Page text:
Mustard market smooth

WINNIPEG, Manitoba -- Yellows and browns are a bit weaker than a year ago, while Oriental is firmer. All mustard prices remain well above the lows of 2010 and 2011 when big carryover stocks weighed on markets.

WINNIPEG, Manitoba -- Yellows and browns are a bit weaker than a year ago, while Oriental is firmer. All mustard prices remain well above the lows of 2010 and 2011 when big carryover stocks weighed on markets.

The big carryovers were cleaned up by 2012 with an abnormally small western Canadian crop -- 119,000 metric tons. That drew carryovers down, and, with export demand constant, we're now generally at just-in-time inventory levels in farmers' bins.

Oriental used to be flogged off as cheap, spicy vegetable oil to Bangledesh.

An exporter would pick up all the cheap Oriental and arrange a vessel, but Oriental has been too expensive. Now most goes to Japan as a manufacturing input for wasabi and other specialty food products. Oriental trades around 29 to 30 cents.

Brown mostly goes to Europe where it competes with other origins and trades around 26 to 30 cents.


Yellow mustard has a yield disadvantage and generally sells at a premium.

This is hot dog mustard with a big market here in North America. Yellow trades around 31.5 cents per pound, with 33 available for deferred delivery.

Mustard plantings were up by 20 percent this year and production rose from 155,000 metric tons last year to 179,000 this year. The carry-in was tiny, exports are steady and we're going to be tight on supplies before the 2015 crop comes in.

The 2014 crop was decent quality, not as good as last year, but satisfactory.


A record American soybean crop is 70 percent harvested. South America is planting an even bigger crop than last year. The American carryover next fall is projected at a record 450 million bushels.

The other side of the story is that Chicago Board of Trade November futures have rallied a dollar in October and meal rallied $100 per ton in the same period. For the first time in years meal is dragging soybeans higher.

It's not intuitive, but it is explainable. The American pipeline was empty when harvest started. The official carryover was a miniscule 92 million bushels. American buyers were sitting back thinking all they needed to do was open their doors to get all the deliveries they could handle. They are still only at $8.50 per bushel. That's a hard sell for farmers who had been getting $14 for the last of their old crop.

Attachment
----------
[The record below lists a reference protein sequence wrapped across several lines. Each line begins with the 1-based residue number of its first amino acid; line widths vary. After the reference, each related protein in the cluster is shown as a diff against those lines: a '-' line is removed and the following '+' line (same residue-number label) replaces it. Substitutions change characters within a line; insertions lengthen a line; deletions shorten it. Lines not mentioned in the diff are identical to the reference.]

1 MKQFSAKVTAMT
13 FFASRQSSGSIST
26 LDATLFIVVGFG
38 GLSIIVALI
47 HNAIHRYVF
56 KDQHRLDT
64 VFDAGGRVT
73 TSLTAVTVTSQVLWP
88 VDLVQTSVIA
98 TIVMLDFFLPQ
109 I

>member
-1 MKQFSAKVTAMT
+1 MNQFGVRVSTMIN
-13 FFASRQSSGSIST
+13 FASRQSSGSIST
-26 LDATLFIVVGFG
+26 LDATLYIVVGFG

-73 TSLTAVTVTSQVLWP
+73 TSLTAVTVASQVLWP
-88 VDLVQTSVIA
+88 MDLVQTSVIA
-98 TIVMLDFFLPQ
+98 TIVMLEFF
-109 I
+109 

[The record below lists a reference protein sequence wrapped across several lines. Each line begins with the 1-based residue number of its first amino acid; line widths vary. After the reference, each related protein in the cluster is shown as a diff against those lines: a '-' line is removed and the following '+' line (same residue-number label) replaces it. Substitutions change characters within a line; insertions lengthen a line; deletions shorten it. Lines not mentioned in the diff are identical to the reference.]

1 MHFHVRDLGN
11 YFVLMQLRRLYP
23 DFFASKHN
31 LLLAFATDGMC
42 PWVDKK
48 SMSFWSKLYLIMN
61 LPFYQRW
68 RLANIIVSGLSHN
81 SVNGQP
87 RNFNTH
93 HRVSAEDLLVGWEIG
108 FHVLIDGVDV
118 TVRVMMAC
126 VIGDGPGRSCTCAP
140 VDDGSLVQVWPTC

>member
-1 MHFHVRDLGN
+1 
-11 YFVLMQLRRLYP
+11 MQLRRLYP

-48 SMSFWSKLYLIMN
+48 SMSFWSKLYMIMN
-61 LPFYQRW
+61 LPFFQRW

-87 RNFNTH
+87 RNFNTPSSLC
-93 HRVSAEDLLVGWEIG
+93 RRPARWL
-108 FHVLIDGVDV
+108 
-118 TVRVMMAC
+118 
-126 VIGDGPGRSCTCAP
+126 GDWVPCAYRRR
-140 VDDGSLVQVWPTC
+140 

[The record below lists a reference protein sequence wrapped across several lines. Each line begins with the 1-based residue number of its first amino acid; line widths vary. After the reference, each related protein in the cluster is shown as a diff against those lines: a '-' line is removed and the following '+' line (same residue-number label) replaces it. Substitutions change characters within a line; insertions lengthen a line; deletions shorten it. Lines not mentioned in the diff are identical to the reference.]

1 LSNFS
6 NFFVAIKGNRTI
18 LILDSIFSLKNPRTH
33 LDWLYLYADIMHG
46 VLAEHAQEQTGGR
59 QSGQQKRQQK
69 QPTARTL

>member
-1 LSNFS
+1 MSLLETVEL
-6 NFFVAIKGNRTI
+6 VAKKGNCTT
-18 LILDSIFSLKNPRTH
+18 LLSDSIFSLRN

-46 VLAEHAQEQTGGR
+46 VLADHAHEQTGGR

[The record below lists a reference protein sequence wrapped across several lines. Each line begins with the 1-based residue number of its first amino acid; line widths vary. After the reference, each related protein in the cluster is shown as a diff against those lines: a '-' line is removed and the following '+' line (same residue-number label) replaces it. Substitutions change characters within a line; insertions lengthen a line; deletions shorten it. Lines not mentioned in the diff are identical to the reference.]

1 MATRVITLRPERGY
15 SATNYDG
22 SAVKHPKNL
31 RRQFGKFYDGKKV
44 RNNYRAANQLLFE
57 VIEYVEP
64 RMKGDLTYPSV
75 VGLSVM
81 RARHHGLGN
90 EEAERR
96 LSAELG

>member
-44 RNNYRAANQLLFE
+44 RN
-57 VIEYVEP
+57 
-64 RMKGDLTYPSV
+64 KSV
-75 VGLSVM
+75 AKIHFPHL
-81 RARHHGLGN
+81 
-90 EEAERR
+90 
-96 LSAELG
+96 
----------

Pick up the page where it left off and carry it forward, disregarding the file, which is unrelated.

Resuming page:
Canadian prices have gone up by about $1 per bushel in the past month. Delmar Commodities is at $9.46 per bushel, Manitoba elevators are around $9.75.

Canola edges higher

Cash canola prices edged higher, as strong export and domestic demand continue to tighten supplies in the commercial system. The November January canola futures spread has now moved to an inverse reflecting stronger basis levels in the country system.

The crop year domestic crush for the week ending Oct. 22 was 1.63 million metric tons, up 250,000 metric tons from last year. Exports are also sharply higher at 1.938 million metric tons, up 500,000 from 2013 to '14. Stronger demand is keeping the market well supported at the current levels and with the tighter fundamental structure for the 2014 to '15 crop year, we project canola prices to percolate higher over winter.

Soybean harvest is now 70 percent complete and the market appears to have absorbed the record harvest pressure easily. U.S. soybean export sales are running sharply higher than last year and stronger meal values have enhanced the domestic soybean crush margins. It appears the lows have been made in the soybean complex and this has allowed canola some breathing room moving forward. Brazil's state of Matto Gosso is expected to receive timely rains, but the soybean market appears to be supported from uncertainty, given the dryer conditions during the planting season.

BarleyEditor's note: Duvenaud is the publisher of the Wild Oats Grain Market Advisory. For a sample issue, call 1-800-567-5671 in Western Canada and North Dakota, 204-942-1459 for all others, or e-mail or visit

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